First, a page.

It was a decent ride to the marina and I wasn’t sure exactly where to park when I arrived in the harbor. They didn’t seem to have a proper dinghy dock so I made my way to one of the low docks and tied up. I went into the office and inquired about using their internet. The woman at the counter was very short with me and it was obvious that I was not the clientele that they were trying to serve. I offered to pay whatever I needed to use the internet but she refused unless I wanted to dock at the marina. I had told Mom that I would contact her from Highbourne so I knew she would be worried if I wasn’t able to contact her. I went to theMarinastore to look around and decided to make some sort of purchase in case Mom was monitoring my bank account. I bought a medium sized bag of Cool Ranch Doritos for $7 and hoped that she would see the purchase.
I made my way back to the boat to wait until my drink date with Maxwell and Jen from the Baba 35. As I was sitting there snacking on a few Doritos, I tried to deduce the proper time to join them for a drink. Do I go when it is still light out or wait until dark? If it is still light out, that puts me right about supper time. I don’t want to catch them right as they are eating and interrupt dinner. Everyone usually goes to bed fairly early while at anchor so I didn’t want to wait too late to make an appearance. Am I supposed to bring anything with me? Everyone has limited supplies and I don’t want to use up all their provisions. But is that what you do when you invite someone over and I am supposed to invite them back for another drink date where I provide everything? I finally settled on a 5:00 time and threw a bottle of rum in my bag before making my way over to their boat, Anastasia.
I had looked at a Baba 30 when I was boat shopping but had not been aboard a Baba 35 before. It is a very beautiful, classically styled boat which they spent quite a bit of time fixing up. I got the official tour and was very impressed with the inside of the boat. Maxwell made up a batch of Rum Punch and poured me a glass with several ice cubes in it. Living large!
We went into the cockpit and Jen brought out the homemade tortilla chips that she just fried up along with fresh guacamole. Wow! What luxury! I was starting to have second thoughts about my stark provisioning plan! We had a great evening talking and hanging out and ended up dipping into the bottle of rum that I brought. They have been cruising for three years and had lots of great advice for me. Jen went to bed a little early and Maxwell and I continued to talk until about 11 pm that night.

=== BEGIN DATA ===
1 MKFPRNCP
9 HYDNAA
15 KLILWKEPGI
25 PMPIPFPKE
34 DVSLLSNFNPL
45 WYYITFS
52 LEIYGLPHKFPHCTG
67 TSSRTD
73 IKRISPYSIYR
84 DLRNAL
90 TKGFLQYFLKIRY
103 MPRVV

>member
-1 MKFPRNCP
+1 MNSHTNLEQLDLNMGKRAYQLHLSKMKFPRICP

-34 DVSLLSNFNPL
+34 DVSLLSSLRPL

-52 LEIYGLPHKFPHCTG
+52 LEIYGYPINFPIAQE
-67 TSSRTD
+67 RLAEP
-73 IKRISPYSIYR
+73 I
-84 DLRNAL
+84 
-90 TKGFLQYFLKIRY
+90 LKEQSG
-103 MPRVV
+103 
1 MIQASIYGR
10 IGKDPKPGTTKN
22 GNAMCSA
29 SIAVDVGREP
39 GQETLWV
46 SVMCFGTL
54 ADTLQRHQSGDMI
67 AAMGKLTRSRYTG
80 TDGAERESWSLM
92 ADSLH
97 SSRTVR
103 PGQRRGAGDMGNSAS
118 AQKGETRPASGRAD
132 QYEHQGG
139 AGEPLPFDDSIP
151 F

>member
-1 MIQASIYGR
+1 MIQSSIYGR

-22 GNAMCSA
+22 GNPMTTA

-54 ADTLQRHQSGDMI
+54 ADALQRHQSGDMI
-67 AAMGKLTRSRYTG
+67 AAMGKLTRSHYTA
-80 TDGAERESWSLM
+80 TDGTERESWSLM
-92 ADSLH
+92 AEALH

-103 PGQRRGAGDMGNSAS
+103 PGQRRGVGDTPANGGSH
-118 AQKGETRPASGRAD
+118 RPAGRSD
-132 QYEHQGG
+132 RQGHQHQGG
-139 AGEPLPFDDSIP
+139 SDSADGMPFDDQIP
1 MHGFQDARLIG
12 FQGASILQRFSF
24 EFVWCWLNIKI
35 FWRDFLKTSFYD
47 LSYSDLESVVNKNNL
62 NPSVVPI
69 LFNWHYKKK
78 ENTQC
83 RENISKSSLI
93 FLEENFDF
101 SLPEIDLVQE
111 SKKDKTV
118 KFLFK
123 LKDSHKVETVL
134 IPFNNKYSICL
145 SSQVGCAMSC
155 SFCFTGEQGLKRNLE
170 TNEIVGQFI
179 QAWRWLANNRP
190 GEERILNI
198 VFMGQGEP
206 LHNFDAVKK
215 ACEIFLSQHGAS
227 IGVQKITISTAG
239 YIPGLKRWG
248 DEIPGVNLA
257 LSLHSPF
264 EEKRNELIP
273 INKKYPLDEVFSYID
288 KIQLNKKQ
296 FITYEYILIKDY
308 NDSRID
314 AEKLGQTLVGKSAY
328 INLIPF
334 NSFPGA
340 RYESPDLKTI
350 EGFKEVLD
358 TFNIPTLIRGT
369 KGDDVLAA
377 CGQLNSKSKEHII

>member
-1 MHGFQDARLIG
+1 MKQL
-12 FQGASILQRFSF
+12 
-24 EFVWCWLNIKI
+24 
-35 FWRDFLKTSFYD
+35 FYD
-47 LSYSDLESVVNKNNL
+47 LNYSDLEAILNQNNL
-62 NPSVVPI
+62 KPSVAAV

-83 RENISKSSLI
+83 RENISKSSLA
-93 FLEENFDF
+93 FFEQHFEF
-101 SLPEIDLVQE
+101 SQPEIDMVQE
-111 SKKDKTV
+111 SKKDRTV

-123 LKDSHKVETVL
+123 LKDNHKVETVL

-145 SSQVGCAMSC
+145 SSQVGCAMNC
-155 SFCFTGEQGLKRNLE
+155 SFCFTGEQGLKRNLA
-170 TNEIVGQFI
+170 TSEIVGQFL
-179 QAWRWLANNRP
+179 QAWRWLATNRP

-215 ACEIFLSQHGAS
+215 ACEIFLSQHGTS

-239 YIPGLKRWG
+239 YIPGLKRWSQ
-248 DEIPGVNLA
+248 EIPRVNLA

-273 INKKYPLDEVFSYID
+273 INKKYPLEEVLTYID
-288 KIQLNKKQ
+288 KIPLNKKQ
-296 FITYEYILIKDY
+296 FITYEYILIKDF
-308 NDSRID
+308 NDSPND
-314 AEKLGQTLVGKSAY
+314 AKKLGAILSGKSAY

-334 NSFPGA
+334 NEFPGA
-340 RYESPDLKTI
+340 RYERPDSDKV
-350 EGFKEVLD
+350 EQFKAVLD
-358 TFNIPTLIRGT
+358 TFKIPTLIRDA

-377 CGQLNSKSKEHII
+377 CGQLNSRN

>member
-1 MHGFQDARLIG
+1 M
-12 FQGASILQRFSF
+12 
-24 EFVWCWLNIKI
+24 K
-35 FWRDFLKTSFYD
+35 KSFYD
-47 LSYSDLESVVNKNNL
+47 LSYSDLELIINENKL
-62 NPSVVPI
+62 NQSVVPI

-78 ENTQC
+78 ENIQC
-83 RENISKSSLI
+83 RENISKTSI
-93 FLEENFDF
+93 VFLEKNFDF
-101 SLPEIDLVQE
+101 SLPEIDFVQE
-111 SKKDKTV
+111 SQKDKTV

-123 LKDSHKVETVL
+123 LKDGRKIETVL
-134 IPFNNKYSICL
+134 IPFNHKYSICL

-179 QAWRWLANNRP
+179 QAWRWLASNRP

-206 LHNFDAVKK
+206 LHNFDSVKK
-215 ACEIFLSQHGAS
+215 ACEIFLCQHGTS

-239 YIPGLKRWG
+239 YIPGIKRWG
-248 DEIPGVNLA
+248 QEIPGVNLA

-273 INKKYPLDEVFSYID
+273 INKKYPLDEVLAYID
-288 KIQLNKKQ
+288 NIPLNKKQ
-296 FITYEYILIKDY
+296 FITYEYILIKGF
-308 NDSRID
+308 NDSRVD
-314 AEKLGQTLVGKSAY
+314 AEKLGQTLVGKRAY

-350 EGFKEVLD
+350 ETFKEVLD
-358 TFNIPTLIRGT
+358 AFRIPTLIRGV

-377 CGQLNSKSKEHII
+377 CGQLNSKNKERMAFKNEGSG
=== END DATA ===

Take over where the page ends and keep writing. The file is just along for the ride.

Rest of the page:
As I was prepping the boat to leave the next morning, Maxwell and Jen came by and dropped off the upcoming Chris Parker weather forecast for me. There was a front coming through in about two days time so I would probably need to find a good spot to hide out for a day or so. We said our goodbyes and I pulled up the anchor and set off for Norman’s Cay.
The wind was favorable and I put up full sail on the way to Norman’s Cay. After talking with Maxwell and Jen I was inspired to try and sail whenever possible. They had barely used any fuel on their entire trip and even sailed on and off of anchor when possible! I made great time and had a wonderful although somewhat quick sail. I treated myself to half the bag of Doritos during the sail.
Lack of fuel was another factor in my decision to sail. I had not purchased any fuel since Port Lucaya on Dec. 24, over two weeks prior. I was a little worried about pulling up to the fuel dock on my own in Nassau so I skipped it thinking I would get fuel at Highbourne Cay. I opted to bypass the Highbourne fuel dock after the hospitality I had at their front desk. I probably should have done my research a little more before making that decision though! Norman’s Cay was the last stop before entering the Exumas Land and Sea Park and I would not have another chance to get fuel until after passing through it.
I followed the channel around the southern point of Norman’s Cay and anchored at the first recommended anchorage near the beach. What a beautiful island! A deep blue channel ran through to the sound with a few shallow areas on either side. There was a plane wreck about half way up that was supposed to be a good dive spot. I was anxious to get in contact with Mom and Dad since a few days had already passed since I told them I would check in.
I dove on the anchor and then hopped in the dinghy to head over to Norman’s Beach Club (formally MacDuff’s). It was a long dinghy ride to the western side of the island and it turns out they were closed on Mondays. I sat down outside and opened up my laptop to check for a signal. Still no internet! The bar was located near the airstrip so I walked back along it and found a path back to the beach.
It was getting to be late afternoon at this point and I stopped at this cool little island on the way back. The island, called Island 17, couldn’t have been more than a 1000 or so square feet and had one lone palm tree on it. The tide was very low and I stayed there for an hour or so taking photos in the golden light. The rocks and coral nearby combined with the nice light made for some really nice photos.
The next day I went back to MacDuff’s to see if they had any options for internet. The path up to the bar was very pretty and I arrived right as they were opening at 12 pm. A large puppy greeted me at the door and apparently had been waiting all day for me to arrive. I sat down at the bar and ordered the famous MacDuff’s Cheeseburger and a nice cold Kalik. The bar itself was a very attractive, screened in room that led to an open air porch outside. I stayed at the bar for awhile and talked with the owner, Stefan, while working on a few photos. They did not have any options for internet so I was still unable to contact Mom and Dad.